Get to Know the Different Types of Industrial Modules
Industrial modules come in all shapes and sizes, and they serve a variety of roles within the scope of complex manufacturing equipment. From supplying power to a delicate piece of equipment to enabling proper control through a human-machine interface (HMI), modules serve as a vital bridge that enables equipment to work as expected. And, like any component in sophisticated machinery, various modules are subject to servicing and replacement standards to ensure they remain functional.
A crash course on industrial modules
The power module is a vital component of any electronic system. As the name implies, it’s responsible for modulating and managing the power fed to electrical machines, equipment, and devices. Everything from motor drives to medical supplies contain power modules that keep equipment running as designed.
Power modules enable power switching and enhancement in servo motors and variable speed drives. Their innovative designs offer many circuit ratings and configurations. Different modules are optimized to ensure a life cycle of dependable operation, regardless of the equipment or function.
Common types of industrial modules
While all power modules share the same general purpose, there are several subtypes, each with their own features and benefits for advanced applications.
Some of the common types of industrial modules you’ll find on the factory floor include:
- Shunt modules. These modules use shunts to regulate electrical currents and send them to the ground. They deliver constant voltage across terminals, shouldering any extra current to keep voltage balanced across the load. Applications using linear power supply technology benefit most from shunt modules.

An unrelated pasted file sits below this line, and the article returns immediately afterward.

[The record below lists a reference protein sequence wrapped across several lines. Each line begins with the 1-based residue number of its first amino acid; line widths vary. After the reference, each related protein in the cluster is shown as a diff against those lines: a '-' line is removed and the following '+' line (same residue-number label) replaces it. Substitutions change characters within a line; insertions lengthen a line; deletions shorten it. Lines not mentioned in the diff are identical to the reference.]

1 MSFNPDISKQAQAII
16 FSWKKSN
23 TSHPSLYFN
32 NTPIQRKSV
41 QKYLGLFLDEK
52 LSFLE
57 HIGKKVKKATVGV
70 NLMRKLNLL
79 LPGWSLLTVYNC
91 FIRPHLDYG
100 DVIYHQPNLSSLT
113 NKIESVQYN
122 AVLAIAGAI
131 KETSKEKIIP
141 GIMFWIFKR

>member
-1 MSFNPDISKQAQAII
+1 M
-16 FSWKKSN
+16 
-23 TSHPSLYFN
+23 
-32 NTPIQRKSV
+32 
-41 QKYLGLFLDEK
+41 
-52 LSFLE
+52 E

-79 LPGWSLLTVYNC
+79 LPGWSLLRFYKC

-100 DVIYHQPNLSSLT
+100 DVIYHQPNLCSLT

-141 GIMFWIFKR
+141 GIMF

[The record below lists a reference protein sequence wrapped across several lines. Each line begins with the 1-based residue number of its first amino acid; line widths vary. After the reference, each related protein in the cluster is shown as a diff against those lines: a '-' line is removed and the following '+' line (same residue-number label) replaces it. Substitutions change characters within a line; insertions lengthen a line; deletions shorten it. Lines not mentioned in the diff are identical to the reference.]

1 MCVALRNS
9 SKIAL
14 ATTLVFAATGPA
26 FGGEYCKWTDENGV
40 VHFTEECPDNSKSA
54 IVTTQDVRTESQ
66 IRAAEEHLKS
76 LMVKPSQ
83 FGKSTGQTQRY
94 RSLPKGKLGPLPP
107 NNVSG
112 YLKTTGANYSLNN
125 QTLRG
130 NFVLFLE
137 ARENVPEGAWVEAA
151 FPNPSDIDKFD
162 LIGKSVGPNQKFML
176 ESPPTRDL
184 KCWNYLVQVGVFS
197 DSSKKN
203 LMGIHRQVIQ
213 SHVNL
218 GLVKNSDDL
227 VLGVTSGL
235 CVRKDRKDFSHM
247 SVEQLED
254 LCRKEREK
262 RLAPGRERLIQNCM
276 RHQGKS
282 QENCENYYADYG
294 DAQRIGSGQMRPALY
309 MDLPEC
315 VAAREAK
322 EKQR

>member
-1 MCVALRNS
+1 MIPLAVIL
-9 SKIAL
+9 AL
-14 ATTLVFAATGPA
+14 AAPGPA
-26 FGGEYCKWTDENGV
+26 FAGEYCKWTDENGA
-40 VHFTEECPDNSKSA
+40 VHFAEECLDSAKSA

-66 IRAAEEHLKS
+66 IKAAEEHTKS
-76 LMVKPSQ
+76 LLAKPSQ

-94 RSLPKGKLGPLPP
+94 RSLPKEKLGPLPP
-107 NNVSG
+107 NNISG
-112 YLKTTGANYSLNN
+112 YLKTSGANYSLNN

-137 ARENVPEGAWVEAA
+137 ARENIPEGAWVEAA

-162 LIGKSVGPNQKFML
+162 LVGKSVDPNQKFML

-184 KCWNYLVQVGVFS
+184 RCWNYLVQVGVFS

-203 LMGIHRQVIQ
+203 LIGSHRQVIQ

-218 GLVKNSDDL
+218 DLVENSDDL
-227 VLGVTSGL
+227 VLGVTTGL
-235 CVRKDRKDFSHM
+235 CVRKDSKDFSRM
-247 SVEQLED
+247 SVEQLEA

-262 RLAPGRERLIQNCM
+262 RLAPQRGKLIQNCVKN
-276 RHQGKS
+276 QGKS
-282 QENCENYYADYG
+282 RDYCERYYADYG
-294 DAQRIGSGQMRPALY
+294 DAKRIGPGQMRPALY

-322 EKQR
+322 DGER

- Power modules. Power modules contain several power components in industrial motor drives. They’re used for power conversion, switching and amplifying motor power in servo and variable-speed drives.
- Communication modules. Communication modules transmit messages between modules on different machines. They not only send messages back and forth efficiently, but they also maintain aliases or module identifications for groups.
- Axis modules. These modules contain the link and inverter for supplying the motor. They’re attached to power modules to form a multi-axis system, depending on the required number of axes.
- Feedback encoder modules. These power modules transform motion into a signal. Another device reads the signal, sending feedback to control specific functions. Many industrial and commercial processes can benefit from feedback encoder modules, with optical incremental encoders remaining the most common.
- Control modules. These modules are embedded systems that control one or more electrical systems in a motor. They modify and manage power input to a motor, regulating torque and speed to reduce energy consumption.
Module maintenance is critical
Like any component, modules can degrade over time and with use. A bad module requires immediate replacement. It takes an expert approach to assess the health of a module and determine if replacement is needed. By working with a technical professional who specializes in modules, you can keep your machines and equipment running reliably.